Although general racketeering statutes set forth maximum imprisonment of 20 years, a defendant’s sentence can be extended a great deal depending on the nature of the underlying crimes the racketeering charges stemmed from.

That means, if the underlying crime provides for a longer sentence than the RICO violation, then the longer sentence becomes the maximum punishment.

For example, the maximum penalty for murder is life in prison. If murder is charged as the underlying crime in a RICO case, the maximum sentence for the RICO violation becomes life in prison.

The racketeering law also allows victims of RICO violations to file a civil suit for treble damages, or triple the amount of actual damages.

The statute of limitations for a civil RICO suit is four years, which means the alleged victim has only four years from the time he or she discovers his or her damages to file a civil suit.


The RICO Act was originally enacted by Congress in an effort to combat organized crime syndicates like the mob and aggressively prosecute famous crime rings, but the federal government now uses the statute to indict businessmen, corrupt police departments, and politicians for alleged racketeering, fraud conspiracies, and other white-collar crimes.

The RICO Act is a powerful tool for prosecutors to wield in court and the penalties associated with a racketeering conviction under the RICO Act can be harsh and long-lasting.

That being said, any person charged with the federal crime of racketeering has the same rights as all other criminal defendants and is therefore presumed innocent until proven guilty by the court.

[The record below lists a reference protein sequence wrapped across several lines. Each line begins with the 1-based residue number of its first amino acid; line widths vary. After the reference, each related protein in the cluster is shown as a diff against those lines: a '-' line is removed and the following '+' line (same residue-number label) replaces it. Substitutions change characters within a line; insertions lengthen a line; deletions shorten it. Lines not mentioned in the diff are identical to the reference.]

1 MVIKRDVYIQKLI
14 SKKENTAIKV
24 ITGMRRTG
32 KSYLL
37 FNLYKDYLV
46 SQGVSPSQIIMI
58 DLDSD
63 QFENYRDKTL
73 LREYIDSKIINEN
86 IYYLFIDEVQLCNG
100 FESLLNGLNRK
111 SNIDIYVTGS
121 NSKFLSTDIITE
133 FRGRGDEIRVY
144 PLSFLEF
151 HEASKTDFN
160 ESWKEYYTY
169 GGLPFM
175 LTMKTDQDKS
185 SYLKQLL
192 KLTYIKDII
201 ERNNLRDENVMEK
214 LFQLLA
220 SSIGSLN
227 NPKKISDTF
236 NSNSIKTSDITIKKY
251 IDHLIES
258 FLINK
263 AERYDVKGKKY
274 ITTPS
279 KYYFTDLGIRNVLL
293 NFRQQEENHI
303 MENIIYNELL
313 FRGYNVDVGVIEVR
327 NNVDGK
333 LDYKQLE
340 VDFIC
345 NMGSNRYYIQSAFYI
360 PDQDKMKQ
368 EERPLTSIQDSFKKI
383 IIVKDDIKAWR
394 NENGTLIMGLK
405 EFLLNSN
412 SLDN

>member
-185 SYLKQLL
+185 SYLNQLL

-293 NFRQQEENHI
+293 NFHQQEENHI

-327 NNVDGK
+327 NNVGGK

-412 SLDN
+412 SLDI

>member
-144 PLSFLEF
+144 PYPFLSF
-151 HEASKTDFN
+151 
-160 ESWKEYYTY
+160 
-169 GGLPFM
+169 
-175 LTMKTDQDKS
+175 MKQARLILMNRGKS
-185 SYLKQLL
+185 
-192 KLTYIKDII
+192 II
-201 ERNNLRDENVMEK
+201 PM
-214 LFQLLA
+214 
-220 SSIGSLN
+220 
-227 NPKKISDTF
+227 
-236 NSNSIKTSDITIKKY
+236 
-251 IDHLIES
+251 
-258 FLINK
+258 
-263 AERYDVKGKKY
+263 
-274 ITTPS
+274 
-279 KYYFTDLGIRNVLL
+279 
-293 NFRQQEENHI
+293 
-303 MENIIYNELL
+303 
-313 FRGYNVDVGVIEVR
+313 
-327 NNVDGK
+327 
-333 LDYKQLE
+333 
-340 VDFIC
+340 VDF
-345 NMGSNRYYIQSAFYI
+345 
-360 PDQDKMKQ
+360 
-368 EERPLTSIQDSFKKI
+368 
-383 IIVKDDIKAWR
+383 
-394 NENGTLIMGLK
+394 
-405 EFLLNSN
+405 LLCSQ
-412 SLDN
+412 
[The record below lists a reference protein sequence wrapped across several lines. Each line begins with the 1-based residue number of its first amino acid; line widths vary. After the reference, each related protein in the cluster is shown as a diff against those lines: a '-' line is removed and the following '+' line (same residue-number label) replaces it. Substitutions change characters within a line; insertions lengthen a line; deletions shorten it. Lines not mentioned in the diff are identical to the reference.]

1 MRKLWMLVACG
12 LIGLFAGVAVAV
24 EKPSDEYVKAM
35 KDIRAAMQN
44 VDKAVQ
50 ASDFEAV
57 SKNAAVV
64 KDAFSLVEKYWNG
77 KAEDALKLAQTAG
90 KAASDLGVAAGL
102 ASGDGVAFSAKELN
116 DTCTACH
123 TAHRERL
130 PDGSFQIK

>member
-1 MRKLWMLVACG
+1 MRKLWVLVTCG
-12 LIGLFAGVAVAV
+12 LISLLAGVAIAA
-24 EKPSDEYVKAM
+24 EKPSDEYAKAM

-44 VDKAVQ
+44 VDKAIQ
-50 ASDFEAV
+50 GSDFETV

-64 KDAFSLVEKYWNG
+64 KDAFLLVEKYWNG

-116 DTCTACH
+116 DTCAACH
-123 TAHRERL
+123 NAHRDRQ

In order to get a conviction for racketeering in violation of 18 U.S.C. § 1961, the prosecution will have to prove the following elements of the crime beyond a reasonable doubt:

  • That you own and/or manage an organization; and
  • That the organization has committed at least two RICO violations during a 10-year period.

Best Defense Strategies in Federal Racketeering Cases

Due to the complicated nature of racketeering crimes, racketeering cases typically involve a great deal of evidence collected over a long period of time, and racketeering defenses often involve complex legal issues that require the expertise of a criminal defense attorney who has experience defending criminal cases in federal court.

Some possible defenses your attorney may be able to present on your behalf to fight federal racketeering charges include the following:

  • Factual innocence – If you did not actually commit or conspire to commit the crimes specified in the RICO violations charge, you cannot lawfully be convicted of racketeering.
  • Insufficient evidence – If the prosecution cannot prove each element of the crime beyond a reasonable doubt, you may be able to get a “not guilty” verdict.
  • Illegal search and seizure – If the evidence against you was obtained during an illegal search, your attorney may be able to get the evidence thrown out.